OCTOBER 30, 1975.
VITA SUMMERS, PLAINTIFF,
THE CITY OF SPRINGFIELD, DEFENDANT-COUNTERPLAINTIFF-APPELLANT. (K-MART, A/K/A KRESGE INTERNATIONAL, COUNTERDEFENDANT-APPELLEE.)
APPEAL from the Circuit Court of Sangamon County; the Hon.
RICHARD J. CADAGIN, Judge, presiding.
MR. PRESIDING JUSTICE SIMKINS DELIVERED THE OPINION OF THE COURT:
Plaintiff Summers brought an action against the City of Springfield for damage sustained in a fall on a sidewalk in the City. The City thereupon filed a third-party action for indemnity against the property owner abutting the sidewalk. The owner, K-Mart, moved to dismiss and the motion was granted, the trial court expressly finding that there was no just reason for delay. The City has appealed the order dismissing the third-party defendant K-Mart. We affirm the order of the trial court.
The City's argument is as follows: It has an ordinance for the protection of the public (of whom plaintiff Summers is a member) which requires abutting property owners to prevent unsafe sidewalks. The City combines this ordinance with the traditional doctrine that violation of an ordinance which is enacted for the protection of a Class of which plaintiff is a member is prima facie evidence of negligence and plaintiff has a cause of action against such violator. It argues that since plaintiff Summers would have had an action against K-Mart, the City has an action for indemnity based on the active negligence of K-Mart as opposed to its own passive negligence.
• 1 At common law, it was clear that an abutting landowner was not liable to members of the public for injuries caused by failure to maintain a sidewalk. (City of Bloomington v. Bay, 42 Ill. 503.) This is the almost universal rule in the United States, in the absence of a statute. (Annot., 88 A.L.R.2d 331, 340 (1963).) The majority of the jurisdictions which have considered the issue have held that an abutting owner could become liable if a statute or ordinance imposed upon the owner the duty to keep the sidewalk in repair and expressly made the abutter liable for injuries occasioned by lack of repair. An ordinance which merely imposed the duty to repair was not interpreted by the courts to impose a duty to the public or to make the abutter liable for damages. (Annot., 88 A.L.R.2d 331, 354-58 (1963).) In one case cited, Harbin v. Smith (1934), 168 Tenn. 112, 76 S.W.2d 107, the ordinance was almost identical to the ordinance in question here. The court in that case held that such an ordinance could not support liability because the primary obligation to keep sidewalks repaired belonged to the city, who had the power of control over the sidewalk. The ordinance was designed for the benefit of the municipality on whom the duty of providing safe sidewalks rested, and not for the benefit of the public.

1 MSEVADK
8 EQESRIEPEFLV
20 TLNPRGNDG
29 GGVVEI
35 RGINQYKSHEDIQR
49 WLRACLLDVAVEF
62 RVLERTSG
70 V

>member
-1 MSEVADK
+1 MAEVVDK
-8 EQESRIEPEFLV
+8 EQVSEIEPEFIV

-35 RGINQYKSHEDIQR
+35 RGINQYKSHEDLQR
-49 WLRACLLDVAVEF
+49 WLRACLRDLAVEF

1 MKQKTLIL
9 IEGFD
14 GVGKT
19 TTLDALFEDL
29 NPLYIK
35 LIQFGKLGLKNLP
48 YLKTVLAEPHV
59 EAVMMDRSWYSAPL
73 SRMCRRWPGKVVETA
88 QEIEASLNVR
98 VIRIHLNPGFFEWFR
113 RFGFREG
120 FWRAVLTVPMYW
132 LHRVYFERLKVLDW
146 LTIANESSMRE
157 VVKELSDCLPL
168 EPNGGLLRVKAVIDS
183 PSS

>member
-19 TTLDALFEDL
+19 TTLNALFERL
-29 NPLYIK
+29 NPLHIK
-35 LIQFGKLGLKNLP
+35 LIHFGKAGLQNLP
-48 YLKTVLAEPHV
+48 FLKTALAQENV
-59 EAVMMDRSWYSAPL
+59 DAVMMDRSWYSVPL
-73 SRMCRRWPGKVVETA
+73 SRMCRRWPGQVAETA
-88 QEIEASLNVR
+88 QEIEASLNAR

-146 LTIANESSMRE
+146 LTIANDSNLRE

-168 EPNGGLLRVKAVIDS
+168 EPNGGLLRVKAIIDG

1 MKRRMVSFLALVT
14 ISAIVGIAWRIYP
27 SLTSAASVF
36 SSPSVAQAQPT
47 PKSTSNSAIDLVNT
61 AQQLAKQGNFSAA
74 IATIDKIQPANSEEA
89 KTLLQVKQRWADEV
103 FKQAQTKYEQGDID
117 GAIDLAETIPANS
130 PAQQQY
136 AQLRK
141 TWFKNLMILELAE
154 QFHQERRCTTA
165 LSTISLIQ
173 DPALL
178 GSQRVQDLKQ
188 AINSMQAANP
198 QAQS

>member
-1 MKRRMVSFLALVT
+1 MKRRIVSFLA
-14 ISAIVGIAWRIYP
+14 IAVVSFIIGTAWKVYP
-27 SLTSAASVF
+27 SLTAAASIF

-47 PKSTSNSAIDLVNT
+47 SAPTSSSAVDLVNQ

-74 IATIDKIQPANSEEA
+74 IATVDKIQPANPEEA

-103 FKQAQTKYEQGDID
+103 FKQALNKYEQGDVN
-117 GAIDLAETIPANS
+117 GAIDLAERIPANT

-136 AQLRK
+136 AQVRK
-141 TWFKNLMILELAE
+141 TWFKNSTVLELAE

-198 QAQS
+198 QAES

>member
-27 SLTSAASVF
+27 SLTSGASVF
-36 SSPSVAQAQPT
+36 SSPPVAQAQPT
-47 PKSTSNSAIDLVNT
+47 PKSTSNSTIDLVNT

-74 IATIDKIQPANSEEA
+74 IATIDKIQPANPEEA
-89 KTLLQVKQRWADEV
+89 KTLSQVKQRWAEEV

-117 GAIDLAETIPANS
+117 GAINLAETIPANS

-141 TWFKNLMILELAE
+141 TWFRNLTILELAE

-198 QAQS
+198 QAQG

The ordinance, section 40.5 of the Springfield City Code reads:
"Every sidewalk in the City which is so worn or out of repair as to endanger the safety of persons passing over the same, is hereby declared to be a nuisance. No person shall hereafter suffer or permit such nuisance to exist in the front of or adjoining premises owned or occupied by him."
In section 40.7, a penalty of a maximum of $500 a day is imposed for violation of this and other sections of the City Code. Section 40.7, section 1.6, Springfield City Code.
• 2 As can be seen, this section does not expressly provide that the abutter is liable for injury to members of the public. Violation of other sections of the Code do expressly provide for liability. For example, the section immediately preceding the one in question states that it is a violation to leave open a cellar, door, etc., which is adjoining the street. In addition to the penalty, the owner or occupier is made liable for all damages or injuries arising out of the violation. Section 40.4, Springfield City Code.
For the reasons stated above, the order of the circuit court of Sangamon County dismissing the third-party defendant is affirmed.
CRAVEN and GREEN, JJ., concur.
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